Friday, November 9, 2007

Old Fashioned Pagan Patriarchy

by P. Andrew Sandlin

The article appeared originally in the January 2004 issue of Christian Culture. Visit the Center for Cultural Leadership web site:

Today’s secular culture is at war with the family. Lax divorce laws, radical feminism, rampant pornography, legalized abortion, “children’s rights,” mainstream homosexuality, and inheritance taxes — all these and other factors collude to assault the family, particularly the Christian family.

The (Over)Reaction

It is perhaps inevitable that the Christian reaction will at times become overreaction and that the family, a central institution in God’s plan, should begin to monopolize all of life. In fact, a renewed patriarchalism in some quarters is working for hegemony over the other legitimate spheres of God’s authority. But patriarchalists don’t justify their (over)reaction only to the ravenous egalitarian society. They also (over)react to a reckless, egocentric Church that is oblivious to family prerogatives (“After all, I am the elder [or bishop, or pastor, or deacon, or what have you], and I am the supreme authority in the Church”). But the solution to social and ecclesiastical tyranny is not patriarchal tyranny, which, in fact, is no less culpable than the former. Tyranny is tyranny, and “spiritual” tyranny is perhaps the worst form of all (think: Spanish Inquisition).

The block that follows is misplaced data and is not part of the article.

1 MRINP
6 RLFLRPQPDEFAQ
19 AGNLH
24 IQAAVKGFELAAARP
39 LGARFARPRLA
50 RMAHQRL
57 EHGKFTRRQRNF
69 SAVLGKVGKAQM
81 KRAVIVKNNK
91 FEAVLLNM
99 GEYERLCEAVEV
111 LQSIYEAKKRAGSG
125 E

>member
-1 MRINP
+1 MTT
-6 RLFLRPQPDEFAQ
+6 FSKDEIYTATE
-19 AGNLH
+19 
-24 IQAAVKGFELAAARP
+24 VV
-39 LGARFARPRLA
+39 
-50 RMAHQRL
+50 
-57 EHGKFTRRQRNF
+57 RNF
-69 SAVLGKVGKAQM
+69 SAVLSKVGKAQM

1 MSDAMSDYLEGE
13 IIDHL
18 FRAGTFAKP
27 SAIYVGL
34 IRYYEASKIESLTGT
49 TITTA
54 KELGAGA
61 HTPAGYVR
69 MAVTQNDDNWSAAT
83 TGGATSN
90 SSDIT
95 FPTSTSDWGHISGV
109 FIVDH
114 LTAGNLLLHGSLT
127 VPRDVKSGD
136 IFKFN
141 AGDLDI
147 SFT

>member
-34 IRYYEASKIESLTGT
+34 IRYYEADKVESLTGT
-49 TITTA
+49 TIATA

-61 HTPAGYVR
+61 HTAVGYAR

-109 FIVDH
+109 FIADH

Old-Fashioned Conservative Tyranny
Today’s hegemonic patriarchalism seems at points to bear an eerie resemblance to the pagan patriarchy of ancient Rome (before the rise of the Empire). Pre-Empire Rome was a patriarchal culture. The housefather was given virtually unlimited authority. His word was law — not metaphorically, but literally. If his wife bore a daughter, and he preferred a son, he could simply cast the daughter into the streets to die of starvation or be eaten by a wild animal. He could beat and otherwise abuse fellow family members at will. With limited exceptions, the father was the central authority in society. Many other ancient cultures were similarly clan-based, and these extended families (not just Mom and Dad and Junior and Susie, but the grandparents and third cousins and “in-laws”) ruled the countryside by blade and blood. At the center of this tyranny was the patriarch, generally the oldest surviving male of the family. (Mario Puzo’s rendition of The Godfather furnishes an embellished, but generally accurate, portrait of this arrangement.)

For this reason it is sometimes ironic to hear Christians declare that they are championing a “conservative view of the family.” If they are conserving the old-fashioned pagan patriarchy, they are deviating from Biblical Faith, which repudiates this tyranny. We are called first to be obedient Christians, not card-carrying conservatives. Today’s Christian patriarchalists are far removed from the violence of the pagan patriarchalists (in most cases, at least!), but in their commitment to hegemony, they are too close for comfort.